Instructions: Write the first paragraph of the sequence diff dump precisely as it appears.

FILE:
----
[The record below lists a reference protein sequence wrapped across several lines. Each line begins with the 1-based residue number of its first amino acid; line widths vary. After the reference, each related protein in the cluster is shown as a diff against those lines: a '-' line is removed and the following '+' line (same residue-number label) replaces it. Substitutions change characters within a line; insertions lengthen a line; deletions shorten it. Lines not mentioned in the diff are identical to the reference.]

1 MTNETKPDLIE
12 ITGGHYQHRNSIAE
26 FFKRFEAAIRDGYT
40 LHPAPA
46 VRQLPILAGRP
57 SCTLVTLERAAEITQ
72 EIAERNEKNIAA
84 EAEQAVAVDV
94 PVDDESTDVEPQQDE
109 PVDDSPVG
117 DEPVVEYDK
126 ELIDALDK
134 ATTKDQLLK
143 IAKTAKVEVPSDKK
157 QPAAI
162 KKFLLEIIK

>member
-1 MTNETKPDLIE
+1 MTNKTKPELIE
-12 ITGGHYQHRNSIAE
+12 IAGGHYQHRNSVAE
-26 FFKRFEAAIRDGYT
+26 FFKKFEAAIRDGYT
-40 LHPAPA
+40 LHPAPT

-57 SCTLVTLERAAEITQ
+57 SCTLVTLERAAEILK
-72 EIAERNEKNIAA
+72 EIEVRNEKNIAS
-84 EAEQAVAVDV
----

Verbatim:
[The record below lists a reference protein sequence wrapped across several lines. Each line begins with the 1-based residue number of its first amino acid; line widths vary. After the reference, each related protein in the cluster is shown as a diff against those lines: a '-' line is removed and the following '+' line (same residue-number label) replaces it. Substitutions change characters within a line; insertions lengthen a line; deletions shorten it. Lines not mentioned in the diff are identical to the reference.]